OPA's 900 volunteers are from a variety of backgrounds, age groups, and communities. They work across three programs: Community Visitor Program, Independent Third Persons Program and the Community Guardianship Program. They fulfill their responsibilities with professionalism, compassion, and with the best interests of people with disability in mind at all times.
Find out more about volunteering with OPA
Volunteer English home tutors needed
Northern Adult Migrant English Program (AMEP) at Melbourne Polytechnic (NMIT) seeks volunteer home tutors to help eligible adult migrants and refugees, who cannot attend regular English classes, to learn English and about life in Australia. Volunteering takes one hour a week. Volunteers will receive free training, resources and support:
Most tutors visit people in their homes; some support students in class and work with a teacher or meet students at an agreed venue e.g library. An info session and training program is held every term.
Tue 6 Oct (Preston) & Thu 8 Oct (Broadmeadows) | Melbourne Polytechnic
Call Pearl Yau 9269 1153 or email email@example.com
Try before you ride: Public Transport Victoria
Join Public Transport Victoria to learn more about how to safely travel on trams, trains, buses, coaches and taxis. Boost your confidence by practicing getting on and off the different types of transport, with staff there to answer any questions. When you register, please advise of any access requirements.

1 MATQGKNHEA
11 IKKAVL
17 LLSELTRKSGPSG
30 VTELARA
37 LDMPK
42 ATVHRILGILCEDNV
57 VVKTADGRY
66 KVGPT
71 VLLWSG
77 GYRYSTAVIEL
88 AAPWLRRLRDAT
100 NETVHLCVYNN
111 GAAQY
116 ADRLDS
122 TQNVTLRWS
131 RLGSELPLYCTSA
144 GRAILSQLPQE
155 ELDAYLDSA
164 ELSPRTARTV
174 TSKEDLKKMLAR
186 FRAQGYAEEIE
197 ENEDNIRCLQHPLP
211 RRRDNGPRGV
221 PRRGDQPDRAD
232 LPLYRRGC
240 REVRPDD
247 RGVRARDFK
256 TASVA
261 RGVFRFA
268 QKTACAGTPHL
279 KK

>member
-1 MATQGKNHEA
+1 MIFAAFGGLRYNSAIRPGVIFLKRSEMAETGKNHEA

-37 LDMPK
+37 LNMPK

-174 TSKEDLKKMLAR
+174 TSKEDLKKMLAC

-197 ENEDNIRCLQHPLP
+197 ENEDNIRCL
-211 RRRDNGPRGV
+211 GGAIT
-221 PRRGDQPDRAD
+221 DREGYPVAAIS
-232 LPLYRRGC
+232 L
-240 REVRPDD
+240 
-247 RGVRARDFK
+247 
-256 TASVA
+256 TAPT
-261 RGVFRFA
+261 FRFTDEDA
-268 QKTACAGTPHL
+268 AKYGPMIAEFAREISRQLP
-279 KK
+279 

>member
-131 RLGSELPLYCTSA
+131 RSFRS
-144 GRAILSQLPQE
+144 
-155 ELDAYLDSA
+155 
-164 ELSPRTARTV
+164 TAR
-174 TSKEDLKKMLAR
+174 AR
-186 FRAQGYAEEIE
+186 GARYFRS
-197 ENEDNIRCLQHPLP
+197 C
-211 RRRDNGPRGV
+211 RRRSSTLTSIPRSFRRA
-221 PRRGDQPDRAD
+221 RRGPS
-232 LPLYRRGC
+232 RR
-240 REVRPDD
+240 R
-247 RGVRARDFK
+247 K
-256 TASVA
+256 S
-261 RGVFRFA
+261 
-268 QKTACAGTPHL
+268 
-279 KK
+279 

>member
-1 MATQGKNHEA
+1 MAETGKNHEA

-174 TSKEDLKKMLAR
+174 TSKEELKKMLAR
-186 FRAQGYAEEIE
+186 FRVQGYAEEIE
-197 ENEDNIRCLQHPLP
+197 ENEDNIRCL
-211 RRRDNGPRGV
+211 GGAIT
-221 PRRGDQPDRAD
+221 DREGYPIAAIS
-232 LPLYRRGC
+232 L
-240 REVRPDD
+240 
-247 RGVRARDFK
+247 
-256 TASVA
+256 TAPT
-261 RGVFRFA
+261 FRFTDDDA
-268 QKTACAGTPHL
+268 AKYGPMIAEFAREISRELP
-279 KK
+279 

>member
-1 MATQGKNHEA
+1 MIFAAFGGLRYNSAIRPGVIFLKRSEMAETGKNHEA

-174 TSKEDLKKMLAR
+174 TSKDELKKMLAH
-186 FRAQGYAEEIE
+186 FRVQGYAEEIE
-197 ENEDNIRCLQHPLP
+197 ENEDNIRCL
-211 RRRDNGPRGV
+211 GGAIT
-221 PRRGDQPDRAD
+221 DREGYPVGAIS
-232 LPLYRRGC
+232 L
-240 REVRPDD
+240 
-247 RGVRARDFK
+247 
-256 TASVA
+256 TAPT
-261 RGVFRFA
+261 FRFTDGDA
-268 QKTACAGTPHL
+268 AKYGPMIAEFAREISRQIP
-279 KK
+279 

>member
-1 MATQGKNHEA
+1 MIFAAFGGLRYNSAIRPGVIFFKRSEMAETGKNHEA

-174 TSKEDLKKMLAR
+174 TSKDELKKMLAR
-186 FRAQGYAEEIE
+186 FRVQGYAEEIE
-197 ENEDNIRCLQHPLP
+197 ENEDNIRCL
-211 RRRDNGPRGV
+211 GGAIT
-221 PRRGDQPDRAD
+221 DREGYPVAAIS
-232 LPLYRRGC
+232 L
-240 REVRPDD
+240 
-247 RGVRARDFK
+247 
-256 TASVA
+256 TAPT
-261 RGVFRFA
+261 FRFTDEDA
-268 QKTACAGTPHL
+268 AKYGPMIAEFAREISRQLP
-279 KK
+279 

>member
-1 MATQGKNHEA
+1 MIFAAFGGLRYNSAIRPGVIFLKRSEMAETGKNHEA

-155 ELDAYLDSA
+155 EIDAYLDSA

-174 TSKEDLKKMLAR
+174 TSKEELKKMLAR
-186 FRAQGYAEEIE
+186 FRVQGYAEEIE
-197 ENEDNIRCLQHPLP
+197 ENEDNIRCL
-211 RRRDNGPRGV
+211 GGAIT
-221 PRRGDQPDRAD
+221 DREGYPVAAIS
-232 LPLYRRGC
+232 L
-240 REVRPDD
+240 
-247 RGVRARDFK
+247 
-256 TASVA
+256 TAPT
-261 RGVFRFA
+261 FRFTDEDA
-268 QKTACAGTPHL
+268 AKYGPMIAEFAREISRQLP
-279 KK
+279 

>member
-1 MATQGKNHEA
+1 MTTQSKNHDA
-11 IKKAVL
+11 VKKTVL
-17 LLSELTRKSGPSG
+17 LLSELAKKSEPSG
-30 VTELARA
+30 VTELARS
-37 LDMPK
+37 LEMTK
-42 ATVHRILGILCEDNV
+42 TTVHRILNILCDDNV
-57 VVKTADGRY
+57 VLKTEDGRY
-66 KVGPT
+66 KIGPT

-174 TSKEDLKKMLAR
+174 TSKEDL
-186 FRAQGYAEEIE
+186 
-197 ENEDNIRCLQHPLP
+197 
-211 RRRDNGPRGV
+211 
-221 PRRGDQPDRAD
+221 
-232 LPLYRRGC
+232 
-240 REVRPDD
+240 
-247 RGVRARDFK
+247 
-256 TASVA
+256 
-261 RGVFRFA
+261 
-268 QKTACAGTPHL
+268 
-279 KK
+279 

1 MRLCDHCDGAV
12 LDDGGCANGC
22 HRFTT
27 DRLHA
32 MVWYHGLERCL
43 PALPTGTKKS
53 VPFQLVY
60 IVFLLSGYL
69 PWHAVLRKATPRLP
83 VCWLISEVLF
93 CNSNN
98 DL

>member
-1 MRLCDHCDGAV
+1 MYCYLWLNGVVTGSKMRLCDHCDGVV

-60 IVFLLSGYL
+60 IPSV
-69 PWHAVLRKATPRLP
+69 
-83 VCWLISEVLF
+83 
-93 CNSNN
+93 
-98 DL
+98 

Open meeting with Minister Martin Foley
You are invited to an open afternoon with guest speaker Martin Foley MP, Minister for Housing, Disability and Aging, Minister for Mental Health, Minister for Equality, Minister for Creative Industries.
Light refreshments provided.
Eastern Disability Action Group
Wed 23rd Sep, 2015
: 2.00pm - 3.00pm , Ringwood East
Seminar on Living with anxiety
Anxiety Recovery Centre Victoria is running a community education seminar ‘Living Well with Anxiety’
. Speakers include:
- Raspal's personal story on changing her exercise and nutrition to achieve a healthier,stronger body and mindset.
- Dr. Celin Gelgec: Are You Sure? Can I? What If?
- Dr Sunil Bhar: Working through Fear and Panic
- Clare's personal story of becoming a transgender woman who beat anxiety by finding her true self.
- Dr Cathie Stevens: Sleeping Well with Anxiety.
$25 Full | $15 ARCVic
1pm-5pm, 17th October, Marriott Hotel, Melbourne (cnr Exhibition & Lonsdale Streets)
Women making Facebook Groups as safe, supportive spaces
"Women are reclaiming parts of the internet, creating secret safe spaces to congregate and offer both personal and professional help and support." The Help a Sister Out Facebook Group was founded by former WDV Board Member, Catherine Brooks. https://www.facebook.com/groups/744705442322268/
IMAGE from Daily Life: Woman using a laptop computer
What People’s Stares Mean to Me as Someone With a Vision Impairment by Jessica Naert
writes in The Mighty
, "The stares themselves don’t really bother me. Getting asked if my guide dog is in training doesn’t really bother me. I’m never bothered when people ask questions and genuinely want to learn more about my visual impairment or how my guide dog helps me. However, people staring because I don’t fit inside the little box they think of when they think of blindness and being frequently told I “don’t look blind” does bother me
. People with visual impairments are capable people no matter how they look. These negative stereotypes are harmful to the wellbeing of others and their ability to work and be productive members of society."